The Milliman 2014 Public Pension Funding Study, which annually explores the funded status of the 100 largest U.S. public pension plans, found larger plans in the study tend to be better funded than the smaller plans in the study. The best funded plans, those in the top quartile of plans as measured by the sponsor-reported funded ratio, account for 34% of the aggregate sponsor-reported accrued liabilities, whereas the worst funded plans, those in the bottom quartile, account for only 18% of the aggregate sponsor-reported accrued liabilities.
This year’s study found that the gap between the accrued liability of plans as recalibrated by Milliman and the sponsor-reported accrued liability widened, from 2.6% in the Milliman 2013 Public Pension Funding Study to 3.8% in 2014. This widening gap in liability mirrors a corresponding widening between the investment return assumptions reported by the plans in the study relative to Milliman’s independently determined investment return assumptions.
While 13 of the 100 plans in the study have lowered their reported investment return assumptions since the Milliman 2013 Public Pension Funding Study, most plans in the study have left their investment return assumptions unchanged. The median investment return assumption reported by the plans decreased from 8% in the 2012 study to 7.75% in the 2013 study, and it remains at 7.75% in the 2014 study. Meanwhile, Milliman sees market consensus views on long-term future investment returns continuing to decline, so its median independently determined investment return assumption decreased from 7.65% in the 2012 study to 7.47% in the 2013 study and to 7.34% in the 2014 study. In aggregate, this suggests that for many plans that have not recently lowered their reported assumptions, some decrease in the investment return assumption may be appropriate, Milliman says.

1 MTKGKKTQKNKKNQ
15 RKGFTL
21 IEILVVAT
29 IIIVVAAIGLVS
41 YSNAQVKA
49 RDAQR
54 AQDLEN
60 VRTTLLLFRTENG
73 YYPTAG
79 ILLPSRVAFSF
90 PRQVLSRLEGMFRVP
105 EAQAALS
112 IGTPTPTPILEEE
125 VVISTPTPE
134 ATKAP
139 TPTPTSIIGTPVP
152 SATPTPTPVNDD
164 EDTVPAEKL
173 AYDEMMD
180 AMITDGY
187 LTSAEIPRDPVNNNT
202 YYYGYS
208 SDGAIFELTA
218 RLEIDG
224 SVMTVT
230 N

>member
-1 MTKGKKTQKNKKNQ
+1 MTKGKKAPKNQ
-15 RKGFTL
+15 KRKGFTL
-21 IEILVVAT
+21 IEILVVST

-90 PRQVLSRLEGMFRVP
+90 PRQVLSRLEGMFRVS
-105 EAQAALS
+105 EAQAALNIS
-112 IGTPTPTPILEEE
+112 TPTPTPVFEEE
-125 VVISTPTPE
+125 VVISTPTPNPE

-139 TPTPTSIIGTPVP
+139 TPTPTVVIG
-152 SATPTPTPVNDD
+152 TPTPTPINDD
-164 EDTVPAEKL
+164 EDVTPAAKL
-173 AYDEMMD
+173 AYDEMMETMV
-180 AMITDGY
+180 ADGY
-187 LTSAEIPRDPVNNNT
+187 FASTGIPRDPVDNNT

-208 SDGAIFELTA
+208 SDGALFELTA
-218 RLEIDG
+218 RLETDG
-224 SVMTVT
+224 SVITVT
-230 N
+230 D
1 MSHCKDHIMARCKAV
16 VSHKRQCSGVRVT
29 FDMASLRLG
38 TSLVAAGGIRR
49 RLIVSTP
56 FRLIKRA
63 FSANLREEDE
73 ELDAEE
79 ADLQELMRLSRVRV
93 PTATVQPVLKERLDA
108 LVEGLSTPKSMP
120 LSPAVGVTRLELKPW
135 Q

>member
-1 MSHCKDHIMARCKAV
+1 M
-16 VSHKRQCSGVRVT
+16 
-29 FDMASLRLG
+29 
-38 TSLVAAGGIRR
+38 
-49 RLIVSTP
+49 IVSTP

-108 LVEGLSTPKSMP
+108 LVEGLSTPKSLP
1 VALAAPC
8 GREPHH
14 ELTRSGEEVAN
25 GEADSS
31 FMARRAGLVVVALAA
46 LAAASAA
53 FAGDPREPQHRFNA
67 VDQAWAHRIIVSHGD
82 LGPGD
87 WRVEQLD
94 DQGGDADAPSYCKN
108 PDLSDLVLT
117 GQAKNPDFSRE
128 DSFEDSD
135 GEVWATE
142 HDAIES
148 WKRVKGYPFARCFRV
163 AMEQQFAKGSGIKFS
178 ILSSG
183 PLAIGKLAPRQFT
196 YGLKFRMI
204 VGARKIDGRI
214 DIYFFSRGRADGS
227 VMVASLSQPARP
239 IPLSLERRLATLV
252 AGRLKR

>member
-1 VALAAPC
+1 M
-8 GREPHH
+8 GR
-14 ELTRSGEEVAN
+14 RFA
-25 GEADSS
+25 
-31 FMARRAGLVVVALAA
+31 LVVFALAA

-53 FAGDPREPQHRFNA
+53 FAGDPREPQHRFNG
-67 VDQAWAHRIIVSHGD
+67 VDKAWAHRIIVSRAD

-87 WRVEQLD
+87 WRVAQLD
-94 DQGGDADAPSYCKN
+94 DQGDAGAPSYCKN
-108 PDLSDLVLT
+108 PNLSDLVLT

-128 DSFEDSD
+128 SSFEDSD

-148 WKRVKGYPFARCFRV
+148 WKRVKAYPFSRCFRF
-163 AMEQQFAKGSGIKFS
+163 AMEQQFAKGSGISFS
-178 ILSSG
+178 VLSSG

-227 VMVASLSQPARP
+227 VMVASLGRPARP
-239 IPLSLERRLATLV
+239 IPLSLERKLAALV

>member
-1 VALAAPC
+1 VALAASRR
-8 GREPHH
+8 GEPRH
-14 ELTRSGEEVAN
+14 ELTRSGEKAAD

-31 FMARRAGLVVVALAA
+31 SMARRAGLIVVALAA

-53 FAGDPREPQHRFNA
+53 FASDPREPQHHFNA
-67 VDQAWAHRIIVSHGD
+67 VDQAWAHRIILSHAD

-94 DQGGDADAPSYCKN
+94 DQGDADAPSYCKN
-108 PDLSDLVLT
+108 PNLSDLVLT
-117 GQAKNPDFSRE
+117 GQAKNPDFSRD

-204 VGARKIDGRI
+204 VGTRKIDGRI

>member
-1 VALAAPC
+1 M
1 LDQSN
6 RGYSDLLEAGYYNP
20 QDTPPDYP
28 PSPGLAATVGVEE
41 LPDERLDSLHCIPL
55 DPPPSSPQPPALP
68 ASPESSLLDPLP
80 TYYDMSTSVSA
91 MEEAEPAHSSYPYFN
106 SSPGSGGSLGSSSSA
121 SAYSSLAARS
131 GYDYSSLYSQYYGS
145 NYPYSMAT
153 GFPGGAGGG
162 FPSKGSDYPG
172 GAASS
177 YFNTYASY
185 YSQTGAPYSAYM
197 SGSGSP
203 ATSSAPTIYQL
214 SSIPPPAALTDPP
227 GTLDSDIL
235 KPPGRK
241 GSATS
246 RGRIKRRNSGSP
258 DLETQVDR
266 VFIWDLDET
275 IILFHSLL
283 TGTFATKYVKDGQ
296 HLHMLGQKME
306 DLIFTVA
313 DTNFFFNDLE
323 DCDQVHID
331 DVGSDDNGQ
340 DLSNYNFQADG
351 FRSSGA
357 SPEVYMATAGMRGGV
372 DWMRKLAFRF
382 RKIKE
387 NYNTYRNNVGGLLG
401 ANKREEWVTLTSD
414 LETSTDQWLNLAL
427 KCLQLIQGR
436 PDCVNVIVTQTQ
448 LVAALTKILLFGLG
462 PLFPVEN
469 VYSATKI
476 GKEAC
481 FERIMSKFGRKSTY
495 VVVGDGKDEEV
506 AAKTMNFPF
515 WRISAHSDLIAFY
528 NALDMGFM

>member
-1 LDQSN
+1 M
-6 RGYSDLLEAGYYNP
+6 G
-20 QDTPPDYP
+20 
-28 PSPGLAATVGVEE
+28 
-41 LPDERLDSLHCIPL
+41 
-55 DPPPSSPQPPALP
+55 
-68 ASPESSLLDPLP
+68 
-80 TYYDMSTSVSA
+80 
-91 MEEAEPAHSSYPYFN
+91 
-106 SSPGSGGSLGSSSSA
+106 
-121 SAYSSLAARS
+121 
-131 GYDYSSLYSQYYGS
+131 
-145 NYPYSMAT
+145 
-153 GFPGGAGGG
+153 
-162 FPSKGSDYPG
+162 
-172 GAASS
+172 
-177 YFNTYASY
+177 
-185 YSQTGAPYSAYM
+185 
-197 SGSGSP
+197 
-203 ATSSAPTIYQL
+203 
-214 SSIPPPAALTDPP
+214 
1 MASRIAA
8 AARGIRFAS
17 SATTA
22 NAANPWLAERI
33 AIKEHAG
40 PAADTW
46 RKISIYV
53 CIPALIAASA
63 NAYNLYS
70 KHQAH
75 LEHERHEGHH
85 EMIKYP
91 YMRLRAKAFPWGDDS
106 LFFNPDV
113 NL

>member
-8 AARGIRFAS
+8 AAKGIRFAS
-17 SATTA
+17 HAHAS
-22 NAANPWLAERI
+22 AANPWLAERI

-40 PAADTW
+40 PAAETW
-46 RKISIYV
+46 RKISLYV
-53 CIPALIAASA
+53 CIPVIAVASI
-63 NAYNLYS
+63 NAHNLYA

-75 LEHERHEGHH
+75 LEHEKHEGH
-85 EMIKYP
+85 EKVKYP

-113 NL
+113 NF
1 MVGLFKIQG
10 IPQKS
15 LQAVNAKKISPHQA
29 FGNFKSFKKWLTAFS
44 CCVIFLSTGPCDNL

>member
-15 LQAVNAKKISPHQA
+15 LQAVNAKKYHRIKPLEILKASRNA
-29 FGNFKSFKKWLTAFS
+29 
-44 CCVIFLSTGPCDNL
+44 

The plans in the study reported aggregate accrued liabilities of $3.88 trillion for the nearly 25 million members covered by the plans. This total breaks down into $1.61 trillion for the 12.5 million plan members who are still working plus $2.27 trillion for the 12.1 million plan members who are retired and receiving benefits or who have stopped working but have not yet started collecting their pensions. Milliman notes that over the past three years, the number of active members has been fairly stable while the number of retired and inactive members has climbed steadily.
While the aggregate 2014 investment allocation is 73% in non-fixed-income classes and 27% in fixed income, there is considerable investment allocation variation from plan to plan. Milliman found a low correlation between reported funded ratios and the percentage of non-fixed-income assets.
The Milliman 2014 Public Pension Funding Study report is here.